Suzanne Randolph: Three Decades of Pioneering Art and Entrepreneurship

"Having the independence and flexibility to explore other business avenues, to be creative to pivot as markets and one’s personal passions expand has been so important in my life."

What does being a Black Female Entrepreneur mean to you?

I must first say, that I feel very fortunate to have my art advisory firm  Suzanne Randolph Fine Arts continue to be viable and successful for over 35 years. Throughout my career in the arts, starting as an arts administrator for not-for-profit arts organizations, i was surrounded by a world that I loved – knowing and  working with artists to bring their work to a larger audience  – in corporate settings or large scale works in the public realm. I’ve worked with artists of all disciplines and ethnicities. Well before the market for the work of Black artists is the way it is now, i took pride in placing works in collections because it was firs and foremost great art.  While being an entrepreneur does not always have the financial consistency of a corporate position ,having the  independence and flexibility to explore other business avenues,  to be creative to pivot as markets and one’s personal passions expand has been so important in my life.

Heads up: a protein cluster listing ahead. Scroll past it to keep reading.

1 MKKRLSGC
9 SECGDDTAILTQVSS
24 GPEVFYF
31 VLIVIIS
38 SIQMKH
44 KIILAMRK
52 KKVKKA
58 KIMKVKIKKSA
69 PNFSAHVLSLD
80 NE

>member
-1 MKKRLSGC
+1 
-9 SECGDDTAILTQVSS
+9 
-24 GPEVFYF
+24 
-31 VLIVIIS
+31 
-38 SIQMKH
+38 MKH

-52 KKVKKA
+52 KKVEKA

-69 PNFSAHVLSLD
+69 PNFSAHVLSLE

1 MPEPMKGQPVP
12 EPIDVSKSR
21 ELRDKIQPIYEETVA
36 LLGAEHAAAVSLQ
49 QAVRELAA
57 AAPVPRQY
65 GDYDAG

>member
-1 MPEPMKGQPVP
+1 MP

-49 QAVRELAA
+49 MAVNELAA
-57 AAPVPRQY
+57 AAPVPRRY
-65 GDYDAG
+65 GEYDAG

When the atmosphere becomes challenging, what drives you to keep going?   

The visual arts has always sustained me! Just looking at art gives me hope.  Having the deep  trust that a new project will come along  and that your knowledge and deep experience has value has been so motivating!  However,  I do think  the hardest part – when you hit some challenging moments, is  being a solo entrepreneur as i am.  I have a nice network of friends for advice but it’s not the same as a real close colleague for support, inspiration and,  together, to be able to think through next steps and new strategies for business  stability and growth.

What advice do you have for Black Women who may be considering entrepreneurship?

You must, must,  must love what you do! If it is your temperament, work in a structured environment or with another entrepreneur to learn skills and resources that can help feel supported as you move out on your own. Get involved in related  professional organizations so you can reach out to others. As an entrepreneur remember there is no hierarchy! So nothing is beneath you. You are it!  While there are certainly challenges being a Black woman entrepreneur – today – you are not alone as I was so many decades ago. So I would go for it and set your goals high!

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